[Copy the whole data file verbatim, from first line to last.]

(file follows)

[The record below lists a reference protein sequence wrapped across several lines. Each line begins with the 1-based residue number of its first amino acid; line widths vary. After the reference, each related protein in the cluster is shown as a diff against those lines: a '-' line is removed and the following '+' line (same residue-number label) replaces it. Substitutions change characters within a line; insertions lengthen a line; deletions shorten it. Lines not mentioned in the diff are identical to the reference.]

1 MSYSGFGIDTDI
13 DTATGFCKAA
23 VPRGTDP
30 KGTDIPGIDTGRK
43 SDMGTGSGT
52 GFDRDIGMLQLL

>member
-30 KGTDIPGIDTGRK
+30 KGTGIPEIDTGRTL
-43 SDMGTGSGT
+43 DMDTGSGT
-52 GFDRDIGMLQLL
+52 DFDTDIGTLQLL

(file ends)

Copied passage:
[The record below lists a reference protein sequence wrapped across several lines. Each line begins with the 1-based residue number of its first amino acid; line widths vary. After the reference, each related protein in the cluster is shown as a diff against those lines: a '-' line is removed and the following '+' line (same residue-number label) replaces it. Substitutions change characters within a line; insertions lengthen a line; deletions shorten it. Lines not mentioned in the diff are identical to the reference.]

1 MSYSGFGIDTDI
13 DTATGFCKAA
23 VPRGTDP
30 KGTDIPGIDTGRK
43 SDMGTGSGT
52 GFDRDIGMLQLL

>member
-30 KGTDIPGIDTGRK
+30 KGTGIPEIDTGRTL
-43 SDMGTGSGT
+43 DMDTGSGT
-52 GFDRDIGMLQLL
+52 DFDTDIGTLQLL